AFM: So back then you kind of had to choose sides and today you don’t have to?
AS: That’s very true. And also the environment has changed a lot. I think metal shows back in the day had a lot more fights and there wasn’t as much friendliness back then. There’s an interview with Henry Rollins in Entertainment Weekly, where he says, “If you want to meet a bunch of really friendly people, go to a Slayer concert. There will be some real psychos there, but most of those people will take care of each other.”
AFM: Do you think there has been a resurgence of heavy metal music in the U.S. and/or globally?
AS: Absolutely, at least at the underground level. What happened in the ’90s was very strange. Metallica became this super group in league with Bruce Springsteen and Madonna, and the harder metal had been sort of relegated to underground status. And now it’s growing a lot. A band like Testament for example was playing very small clubs in the late ’90s and early 2000s in the U.S., and now in addition to playing Emo’s in Austin, we’re playing the Fillmore in San Francisco and The House of Blues all over the country. So it’s not arena level, but it’s not tiny club level either. And I think that’s true of a lot of other metal bands. In Europe we just played the Wacken festival which had 70,000 people.
AFM: Many favor you as one of the best guitar players in the world. Is there music that you find both interesting and challenging to play?
AS: For me, traditional jazz guitar is both challenging and nice to listen to. It requires not only an intense musical knowledge, but it’s very instinctual as well. It’s never the same each time you play it and requires sensitivity. Whether playing alone or with a group, you have to gauge the audience, and you have to know that they’re with you, and you have to be expressive. And that’s really hard to do because if you’re used to playing in rock bands, the expressiveness comes from the whole group. And it’s not that rock isn’t challenging in its own way, but with jazz you have to expect different styles and energy levels.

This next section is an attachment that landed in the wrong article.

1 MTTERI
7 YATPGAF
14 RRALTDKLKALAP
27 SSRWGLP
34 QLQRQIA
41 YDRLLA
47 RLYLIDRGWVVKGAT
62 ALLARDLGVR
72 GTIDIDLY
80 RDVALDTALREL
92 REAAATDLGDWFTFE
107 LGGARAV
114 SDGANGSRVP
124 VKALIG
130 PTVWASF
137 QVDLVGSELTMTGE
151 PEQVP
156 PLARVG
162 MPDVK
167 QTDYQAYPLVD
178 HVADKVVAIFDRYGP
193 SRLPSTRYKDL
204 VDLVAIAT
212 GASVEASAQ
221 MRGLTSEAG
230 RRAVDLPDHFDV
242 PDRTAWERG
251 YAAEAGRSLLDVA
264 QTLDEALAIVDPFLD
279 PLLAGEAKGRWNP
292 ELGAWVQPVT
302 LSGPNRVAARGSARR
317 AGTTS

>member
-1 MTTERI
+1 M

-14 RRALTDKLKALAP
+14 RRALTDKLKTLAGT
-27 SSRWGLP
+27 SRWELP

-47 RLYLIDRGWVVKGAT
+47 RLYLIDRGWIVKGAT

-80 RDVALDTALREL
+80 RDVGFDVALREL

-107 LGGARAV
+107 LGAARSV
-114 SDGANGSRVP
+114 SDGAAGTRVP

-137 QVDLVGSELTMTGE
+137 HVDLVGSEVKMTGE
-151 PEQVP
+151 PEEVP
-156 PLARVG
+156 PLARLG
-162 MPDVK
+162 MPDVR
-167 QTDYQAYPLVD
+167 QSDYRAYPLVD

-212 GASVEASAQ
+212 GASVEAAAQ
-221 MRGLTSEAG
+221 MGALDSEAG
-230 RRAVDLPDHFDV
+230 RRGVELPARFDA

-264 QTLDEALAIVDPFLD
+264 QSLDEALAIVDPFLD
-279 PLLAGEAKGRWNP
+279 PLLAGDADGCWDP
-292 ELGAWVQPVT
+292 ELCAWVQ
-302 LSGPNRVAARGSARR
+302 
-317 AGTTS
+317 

AFM: Now that Testament has become an institution in the rock world, with a career spanning almost 30 years and incredible accomplishments, what are your goals as a band?
AS: I don’t think there’s a lot of planning for the future. I think its one step at a time. We’re in a good place and we’d like to keep things going the way they have been. I think that things have worked out in recent years by not planning.
AFM: The theme of “Dark Roots of Earth,” in my best interpretation, is sort of a phoenix rising from the ashes motif. It exposes our vulnerability and carries imagery to the idea that everything comes from, and eventually goes back to the earth. The lyrics suggest a foreshadowing of environmental and/or societal catastrophe. Are you hopeful that human beings will figure out away to turn the tide, and avoid a potentially devastating demise?
AS: I can’t say that I’m that hopeful (laughs). First of all, I think we need to enjoy what time we have here. I guess it’s hard to say, if human beings will figure out a way to turn the tide, things have changed a lot. Some things have gotten better. It’s amazing that today in the United States, to name just one place, that we’re able to have a president who is part of a minority group. And that’s amazing. But on the other hand when you see some of the reaction, when you see some of the hatred that’s exposed, it’s disturbing. There’s also the fact, that there are so many that would rather just ignore it. I can’t picture that type of thinking taking place decades ago. It just seems like reason is being drowned out by the vocal minority. I’d like to think that most people are reasonable, but we live in a really strange time.
AFM: Well, hopefully the new album will put a fire under people’s asses.
AS: That’s what we want.
AFM: Aside from the questions that I already asked you, is there anything else that you want to say?
AS: I want to thank everyone for supporting live music.